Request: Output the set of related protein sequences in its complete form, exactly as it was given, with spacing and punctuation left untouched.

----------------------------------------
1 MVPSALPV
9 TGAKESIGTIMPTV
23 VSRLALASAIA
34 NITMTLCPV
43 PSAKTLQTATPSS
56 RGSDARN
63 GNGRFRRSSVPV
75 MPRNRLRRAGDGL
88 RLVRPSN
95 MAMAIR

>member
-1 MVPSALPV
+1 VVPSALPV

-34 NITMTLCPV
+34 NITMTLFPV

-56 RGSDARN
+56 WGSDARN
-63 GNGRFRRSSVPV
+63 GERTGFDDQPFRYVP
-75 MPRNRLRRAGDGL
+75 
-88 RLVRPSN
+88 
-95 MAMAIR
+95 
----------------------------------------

1 MVPSALPV
9 TGAKESIGTIMPTV
23 VSRLALASAIA
34 NITMTLCPV
43 PSAKTLQTATPSS
56 RGSDARN
63 GNGRFRRSSVPV
75 MPRNRLRRAGDGL
88 RLVRPSN
95 MAMAIR

>member
-1 MVPSALPV
+1 VVPSALPV

-34 NITMTLCPV
+34 NITMTLFPV

-56 RGSDARN
+56 WGSDARN
-63 GNGRFRRSSVPV
+63 GERTGFDDQPFRYVP
-75 MPRNRLRRAGDGL
+75 
-88 RLVRPSN
+88 
-95 MAMAIR
+95 